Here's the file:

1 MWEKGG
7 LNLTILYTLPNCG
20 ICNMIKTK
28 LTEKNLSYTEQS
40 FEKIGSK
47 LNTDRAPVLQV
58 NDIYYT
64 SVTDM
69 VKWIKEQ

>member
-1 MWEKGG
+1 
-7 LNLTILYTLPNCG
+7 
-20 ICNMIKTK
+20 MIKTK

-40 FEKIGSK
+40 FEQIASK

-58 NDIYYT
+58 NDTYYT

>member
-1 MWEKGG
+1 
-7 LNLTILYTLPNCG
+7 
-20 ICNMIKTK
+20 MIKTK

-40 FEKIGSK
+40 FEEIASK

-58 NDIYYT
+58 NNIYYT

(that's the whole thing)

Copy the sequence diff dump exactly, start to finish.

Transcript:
1 MWEKGG
7 LNLTILYTLPNCG
20 ICNMIKTK
28 LTEKNLSYTEQS
40 FEKIGSK
47 LNTDRAPVLQV
58 NDIYYT
64 SVTDM
69 VKWIKEQ

>member
-1 MWEKGG
+1 
-7 LNLTILYTLPNCG
+7 
-20 ICNMIKTK
+20 MIKTK

-40 FEKIGSK
+40 FEQIASK

-58 NDIYYT
+58 NDTYYT

>member
-1 MWEKGG
+1 
-7 LNLTILYTLPNCG
+7 
-20 ICNMIKTK
+20 MIKTK

-40 FEKIGSK
+40 FEEIASK

-58 NDIYYT
+58 NNIYYT